Supreme Court destroys government transparency with Argus Leader ruling

Published 6:53 pm Tuesday, June 25, 2019


The Advocate-Messenger

Pop quiz: If the U.S. government gives taxpayers’ money to private, for-profit businesses, do taxpayers have a right to know how their money was spent?

Email newsletter signup

The U.S. Supreme Court’s answer this week: Nope.

The court’s supposedly conservative justices joined ranks in a 6-3 decision that keeps information secret about how much retailers make from the Supplemental Nutrition Assistance Program (SNAP), formerly known as food stamps. The ruling ends a lengthy struggle by the Argus Leader newspaper in South Dakota to obtain the information as part of investigations into fraud in the food stamp program, according to the newspaper’s reporting.

“This is a massive blow to the public’s right to know how its tax dollars are being spent and who is benefiting,” Argus Leader News Director Cory Myers said of the ruling.

The case has far-reaching implications for government transparency, because the majority opinion tears down a freedom-of-information precedent in place since 1974 that kept many records of the government’s dealings with private businesses available for the public to see.

Before, if the government and a private business wanted to keep a public record private, they had to prove releasing the record would cause substantial competitive harm to the business.

Now, thanks to justices John Roberts, Clarence Thomas, Samuel Alito Jr., Elena Kagan, Neil Gorsuch and Brett Kavanaugh, there is essentially no standard: Whether financial records are available publicly or not is left up to whether the business wants those records released.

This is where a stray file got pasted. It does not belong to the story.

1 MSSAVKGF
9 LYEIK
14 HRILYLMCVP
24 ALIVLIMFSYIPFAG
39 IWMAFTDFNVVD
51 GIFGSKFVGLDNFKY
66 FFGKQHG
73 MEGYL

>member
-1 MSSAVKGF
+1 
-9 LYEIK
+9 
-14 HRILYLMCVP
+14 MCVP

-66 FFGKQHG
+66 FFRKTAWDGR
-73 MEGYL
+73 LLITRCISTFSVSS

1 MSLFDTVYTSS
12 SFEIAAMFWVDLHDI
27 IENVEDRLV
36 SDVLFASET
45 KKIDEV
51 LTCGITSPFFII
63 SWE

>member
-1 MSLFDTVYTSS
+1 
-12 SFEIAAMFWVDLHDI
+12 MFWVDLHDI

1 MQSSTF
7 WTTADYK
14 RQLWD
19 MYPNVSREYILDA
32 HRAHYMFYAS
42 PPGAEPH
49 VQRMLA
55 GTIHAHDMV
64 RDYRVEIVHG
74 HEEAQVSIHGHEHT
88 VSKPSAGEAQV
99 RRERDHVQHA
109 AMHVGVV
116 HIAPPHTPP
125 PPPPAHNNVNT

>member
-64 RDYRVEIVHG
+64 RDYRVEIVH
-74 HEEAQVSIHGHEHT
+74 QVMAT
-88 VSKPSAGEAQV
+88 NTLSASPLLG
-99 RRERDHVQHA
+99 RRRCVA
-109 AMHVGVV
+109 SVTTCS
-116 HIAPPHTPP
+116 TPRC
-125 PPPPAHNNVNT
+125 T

Obviously, businesses are going to simply say that all their records are confidential and release as little as possible. Justice Stephen Breyer, one of three dissenting Supreme Court members, pointed out as much:

“Given the temptation, common across the private and public sectors, to regard as secret all information that need to be disclosed, I fear the majority’s reading will deprive the public of information for reasons no better than convenience, skittishness or bureaucratic inertia,” Breyer wrote.

Gannett, one of the largest newspaper companies in the U.S. and the owner of the Argus Leader, also warned of the broader implications following the ruling.

“The court’s decision effectively gives businesses relying on taxpayer dollars the ability to decide for themselves what data the public will see about how that money is spent,” USA Today Publisher Maribel Perez Wadsworth told the Argus Leader. “This is a step backward for openness and a misreading of the very purpose of the Freedom of Information Act.”

The Supreme Court ruling is an open invitation to businesses: Come get the government’s taxpayer dollars and you won’t be held accountable for how they’re spent.

It’s a shameful distortion of American values. Abraham Lincoln once praised the U.S. as a government “of the people, by the people, for the people.” Today’s U.S. Supreme Court has a very different vision — government of the people’s money, for the corporations, no questions asked.